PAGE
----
LEXINGTON, Ky. (AP) — Republican U.S. Sen. Rand Paul, a tea party favorite known as an anti-debt crusader, has some leftover business to deal with from his failed presidential campaign — more than $300,000 in unpaid bills.
According to the Lexington Herald-Leader (http://bit.ly/2aCn3yB ), Rand Paul for President reported $301,108 in debts and $2,558 in cash on hand as of June 30 in its most recent Federal Election Commission filing.
Paul's campaign owes dozens of businesses and individuals for rent, insurance, telemarketing, phone and internet access, legal fees, consulting, facility and equipment rental and expense reimbursements promised to campaign workers.
Peter Kutrumanes, general manager of general manager of Hartford Technology Rental in East Dundee, Illinois, said his company won't do business with Paul again. His company is owed $3,962 for equipment leased to Paul's campaign.
"We're a little company," Kutrumanes said. "That amount, it's a salesperson's salary for a month. It's absolutely a big deal."
Brian Baltutat told the Lexington newspaper that he met Paul for several hours when his start-up company, Bell Metrix, connected the campaign with internet phone service.
Six months later, he's still waiting for the $500 the campaign agreed to pay him.
"The first thing we heard was that a check had been issued and was sent out. And then they said that they wanted to move it to their next quarter, so the payment would be coming to us a month or two later, in April or May," Baltutat said. "We haven't heard anything from them since."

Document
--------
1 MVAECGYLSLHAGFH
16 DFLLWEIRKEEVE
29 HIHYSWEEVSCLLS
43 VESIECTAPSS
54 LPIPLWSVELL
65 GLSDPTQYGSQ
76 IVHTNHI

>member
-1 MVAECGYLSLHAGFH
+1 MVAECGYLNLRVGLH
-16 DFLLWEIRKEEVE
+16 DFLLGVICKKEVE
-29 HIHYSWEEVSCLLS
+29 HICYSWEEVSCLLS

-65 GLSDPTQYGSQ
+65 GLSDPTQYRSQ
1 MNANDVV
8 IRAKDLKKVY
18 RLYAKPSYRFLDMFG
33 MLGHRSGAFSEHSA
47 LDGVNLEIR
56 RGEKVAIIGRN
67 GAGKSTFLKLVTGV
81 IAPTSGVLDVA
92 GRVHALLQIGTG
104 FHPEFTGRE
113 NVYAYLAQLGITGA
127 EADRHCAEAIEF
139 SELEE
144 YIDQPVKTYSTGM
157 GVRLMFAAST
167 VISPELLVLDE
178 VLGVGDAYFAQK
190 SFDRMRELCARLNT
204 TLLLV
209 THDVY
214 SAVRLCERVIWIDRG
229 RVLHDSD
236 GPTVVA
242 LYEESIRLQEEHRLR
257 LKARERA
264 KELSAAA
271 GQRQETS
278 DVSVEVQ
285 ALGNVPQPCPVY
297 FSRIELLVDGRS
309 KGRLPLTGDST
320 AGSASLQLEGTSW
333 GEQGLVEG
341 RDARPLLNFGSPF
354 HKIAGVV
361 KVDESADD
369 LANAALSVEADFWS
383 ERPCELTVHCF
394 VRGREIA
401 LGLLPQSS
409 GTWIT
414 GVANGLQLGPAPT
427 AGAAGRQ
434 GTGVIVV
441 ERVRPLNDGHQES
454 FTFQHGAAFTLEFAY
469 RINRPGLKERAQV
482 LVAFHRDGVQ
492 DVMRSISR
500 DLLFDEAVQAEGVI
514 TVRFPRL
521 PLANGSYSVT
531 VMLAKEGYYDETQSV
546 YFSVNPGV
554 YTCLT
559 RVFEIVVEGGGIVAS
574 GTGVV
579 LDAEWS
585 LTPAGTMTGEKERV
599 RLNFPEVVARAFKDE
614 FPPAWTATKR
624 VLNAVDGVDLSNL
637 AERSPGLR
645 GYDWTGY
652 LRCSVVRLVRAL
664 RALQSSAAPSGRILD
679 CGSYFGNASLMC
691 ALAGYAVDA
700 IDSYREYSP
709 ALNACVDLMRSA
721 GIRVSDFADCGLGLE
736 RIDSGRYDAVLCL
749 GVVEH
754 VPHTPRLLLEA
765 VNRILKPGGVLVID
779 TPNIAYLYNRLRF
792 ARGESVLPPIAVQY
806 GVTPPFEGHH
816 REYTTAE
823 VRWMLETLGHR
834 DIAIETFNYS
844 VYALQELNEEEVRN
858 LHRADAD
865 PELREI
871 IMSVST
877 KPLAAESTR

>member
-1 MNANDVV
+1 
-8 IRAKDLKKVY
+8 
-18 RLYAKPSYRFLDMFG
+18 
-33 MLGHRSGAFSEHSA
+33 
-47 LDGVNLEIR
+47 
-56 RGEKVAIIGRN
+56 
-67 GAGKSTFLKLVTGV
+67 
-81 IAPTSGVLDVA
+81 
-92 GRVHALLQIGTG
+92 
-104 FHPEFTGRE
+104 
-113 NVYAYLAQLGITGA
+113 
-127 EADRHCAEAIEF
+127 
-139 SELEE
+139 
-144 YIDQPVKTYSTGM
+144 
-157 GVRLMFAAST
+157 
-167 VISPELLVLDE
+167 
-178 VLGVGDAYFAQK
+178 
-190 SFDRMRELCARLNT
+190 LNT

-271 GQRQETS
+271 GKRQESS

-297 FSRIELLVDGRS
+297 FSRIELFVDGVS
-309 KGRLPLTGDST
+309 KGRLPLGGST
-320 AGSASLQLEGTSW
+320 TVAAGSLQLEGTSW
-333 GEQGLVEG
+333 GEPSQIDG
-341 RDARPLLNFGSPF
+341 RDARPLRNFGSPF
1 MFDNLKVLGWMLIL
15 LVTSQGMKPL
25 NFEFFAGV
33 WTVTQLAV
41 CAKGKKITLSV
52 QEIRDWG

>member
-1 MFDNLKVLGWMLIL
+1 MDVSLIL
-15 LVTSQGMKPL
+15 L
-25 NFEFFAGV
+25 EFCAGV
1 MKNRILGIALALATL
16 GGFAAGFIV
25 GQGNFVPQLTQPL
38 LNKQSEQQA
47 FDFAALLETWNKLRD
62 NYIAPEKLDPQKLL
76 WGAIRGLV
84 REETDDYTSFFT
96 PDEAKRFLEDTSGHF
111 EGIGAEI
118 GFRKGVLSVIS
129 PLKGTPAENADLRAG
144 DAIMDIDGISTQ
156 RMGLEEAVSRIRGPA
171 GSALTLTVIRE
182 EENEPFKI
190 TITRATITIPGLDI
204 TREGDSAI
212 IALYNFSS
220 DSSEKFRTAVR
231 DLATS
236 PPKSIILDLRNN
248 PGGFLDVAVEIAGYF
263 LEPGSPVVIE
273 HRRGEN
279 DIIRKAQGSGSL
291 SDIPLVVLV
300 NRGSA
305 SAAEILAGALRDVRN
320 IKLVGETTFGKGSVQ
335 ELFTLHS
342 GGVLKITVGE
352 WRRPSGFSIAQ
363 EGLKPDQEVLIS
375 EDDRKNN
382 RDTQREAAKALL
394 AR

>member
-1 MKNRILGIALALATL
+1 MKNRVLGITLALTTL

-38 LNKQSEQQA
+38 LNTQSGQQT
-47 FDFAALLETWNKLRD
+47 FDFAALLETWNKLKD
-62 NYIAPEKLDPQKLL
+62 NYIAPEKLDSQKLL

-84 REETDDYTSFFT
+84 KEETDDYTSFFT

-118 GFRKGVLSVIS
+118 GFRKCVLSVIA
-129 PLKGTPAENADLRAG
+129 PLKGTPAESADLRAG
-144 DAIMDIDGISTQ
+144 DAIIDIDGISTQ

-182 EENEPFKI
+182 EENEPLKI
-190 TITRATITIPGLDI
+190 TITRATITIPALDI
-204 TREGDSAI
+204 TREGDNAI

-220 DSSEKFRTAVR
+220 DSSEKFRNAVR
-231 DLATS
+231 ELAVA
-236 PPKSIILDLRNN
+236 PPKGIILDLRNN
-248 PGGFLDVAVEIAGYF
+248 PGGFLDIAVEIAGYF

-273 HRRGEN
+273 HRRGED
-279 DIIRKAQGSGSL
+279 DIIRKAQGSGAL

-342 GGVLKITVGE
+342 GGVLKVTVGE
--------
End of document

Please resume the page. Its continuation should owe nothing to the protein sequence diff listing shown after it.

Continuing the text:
After quitting the presidential race in February, Paul returned to Kentucky, where he has raised $3.1 million to run for re-election to the Senate this year against Democratic challenger Jim Gray, the mayor of Lexington.
Paul will pay his bills, said his campaign spokeswoman, Kelsey Cooper.
In June, the campaign reduced its debt by $9,771. Overall, Paul's presidential campaign raised and spent $12 million, so the amount now outstanding is "less than 3 percent" of that total, Cooper said.
"Everyone will be paid in full," Cooper said, declining to give details on where or when that money might originate. "Closing down campaigns takes time, as evidenced by other presidential campaigns that are at similar stages of doing so."
The keystone of Paul's political career has been his opposition to deficit spending by the government.
Cooper rejected a comparison between Paul's rhetoric and his campaign's outstanding debt.
"It's beyond ridiculous to suggest that the very typical and normal proceedings of closing out a campaign have anything to do with Dr. Paul's stellar record of fiscal conservatism, particularly considering that he's returned nearly $2.5 million in taxpayer dollars from his Senate office operating budget back to the Treasury to date," she said.
Although his presidential campaign's bank account is nearly empty, Paul has options. One involves transferring funds from his other political committees that are more flush, the Lexington newspaper said.